Some black leaders are beginning to doubt it. “We cannot allow political enemies of Virginia’s governor to call for his resignation over a photo when they continue themselves to vote for the policies of white supremacy,” Poor People’s campaign leader the Rev. William Barber wrote in an influential op-ed in The Washington Post. “If anyone wants to call for the governor’s resignation, they should also call for the resignation of anyone who has supported racist voter suppression or policies that have a disparate impact on communities of color.” That would force the departure of a whole lot of Republicans, in Virginia and elsewhere. Barber would like to see Northam push concrete policies of racial improvement, he told me, from dropping his support for an Old Dominion gas pipeline that would cut through the historically black Union Hill community, west of Richmond, which was founded by emancipated slaves, to pushing an initiative to make voter registration automatic once a Virginia resident turns 18. So far Northam has promised a “listening tour,” and suggested taking a “harder line” on the removal of Confederate monuments around the state.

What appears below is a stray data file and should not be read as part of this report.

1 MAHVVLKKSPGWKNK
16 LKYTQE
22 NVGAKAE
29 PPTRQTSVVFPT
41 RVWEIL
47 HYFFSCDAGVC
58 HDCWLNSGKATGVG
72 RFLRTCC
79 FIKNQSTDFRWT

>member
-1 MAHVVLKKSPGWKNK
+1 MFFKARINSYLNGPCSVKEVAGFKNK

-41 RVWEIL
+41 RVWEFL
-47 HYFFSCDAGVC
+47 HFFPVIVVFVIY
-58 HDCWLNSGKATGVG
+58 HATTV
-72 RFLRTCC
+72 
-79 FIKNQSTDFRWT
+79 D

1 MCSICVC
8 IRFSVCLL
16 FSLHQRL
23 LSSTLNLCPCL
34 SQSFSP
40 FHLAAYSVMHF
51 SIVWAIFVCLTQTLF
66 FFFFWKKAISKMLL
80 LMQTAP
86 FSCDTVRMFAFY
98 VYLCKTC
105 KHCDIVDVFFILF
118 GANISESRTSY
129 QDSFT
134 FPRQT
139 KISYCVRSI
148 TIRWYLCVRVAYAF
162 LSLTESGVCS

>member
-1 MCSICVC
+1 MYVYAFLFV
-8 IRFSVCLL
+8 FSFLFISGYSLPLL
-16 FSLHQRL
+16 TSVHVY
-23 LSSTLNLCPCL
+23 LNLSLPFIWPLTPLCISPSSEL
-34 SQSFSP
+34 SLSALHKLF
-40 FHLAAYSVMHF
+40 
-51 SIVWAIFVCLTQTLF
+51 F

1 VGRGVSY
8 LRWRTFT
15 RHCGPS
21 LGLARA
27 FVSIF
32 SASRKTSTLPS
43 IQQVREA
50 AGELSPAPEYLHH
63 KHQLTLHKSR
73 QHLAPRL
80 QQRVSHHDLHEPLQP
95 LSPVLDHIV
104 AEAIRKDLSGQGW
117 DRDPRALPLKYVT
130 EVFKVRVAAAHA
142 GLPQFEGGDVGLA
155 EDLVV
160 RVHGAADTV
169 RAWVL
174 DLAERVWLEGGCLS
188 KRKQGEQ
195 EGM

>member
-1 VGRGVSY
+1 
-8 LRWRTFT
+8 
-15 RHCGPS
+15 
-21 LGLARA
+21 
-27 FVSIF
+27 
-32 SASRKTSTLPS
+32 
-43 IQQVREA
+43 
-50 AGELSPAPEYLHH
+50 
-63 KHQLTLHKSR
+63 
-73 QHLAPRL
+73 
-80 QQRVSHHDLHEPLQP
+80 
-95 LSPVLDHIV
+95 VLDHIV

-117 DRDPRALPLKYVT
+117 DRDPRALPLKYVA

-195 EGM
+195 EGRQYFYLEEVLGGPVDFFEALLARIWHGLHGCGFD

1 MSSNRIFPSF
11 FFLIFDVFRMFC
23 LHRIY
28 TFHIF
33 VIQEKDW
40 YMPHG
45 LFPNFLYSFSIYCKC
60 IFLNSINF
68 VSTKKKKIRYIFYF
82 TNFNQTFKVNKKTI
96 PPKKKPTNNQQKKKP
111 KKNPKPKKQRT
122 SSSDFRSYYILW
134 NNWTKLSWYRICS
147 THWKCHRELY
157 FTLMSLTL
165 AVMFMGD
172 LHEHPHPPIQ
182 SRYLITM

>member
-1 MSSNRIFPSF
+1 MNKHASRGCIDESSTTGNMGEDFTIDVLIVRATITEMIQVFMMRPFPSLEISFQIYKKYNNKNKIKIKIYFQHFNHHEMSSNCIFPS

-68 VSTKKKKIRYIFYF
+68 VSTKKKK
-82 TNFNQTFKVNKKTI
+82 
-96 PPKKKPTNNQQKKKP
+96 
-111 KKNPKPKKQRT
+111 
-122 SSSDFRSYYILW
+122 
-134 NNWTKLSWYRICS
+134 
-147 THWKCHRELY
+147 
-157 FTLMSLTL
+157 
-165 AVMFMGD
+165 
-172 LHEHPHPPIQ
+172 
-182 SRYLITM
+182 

So where a week ago it seemed unlikely that Northam could survive this crisis, as of Monday it looked possible. While Carroll Foy said she backed the black caucus call for Northam’s resignation, “now that he’s said he’s not going anywhere, and it’s not an impeachable offense, I can use it as a teachable moment.” Keeping Northam in office, as opposed to turning the state over to Republicans, is “better, given that the Republicans say no to unions, no to women’s equality. Even though [Northam and Herring] made this mistake, they are better than the other party” on racial-justice issues.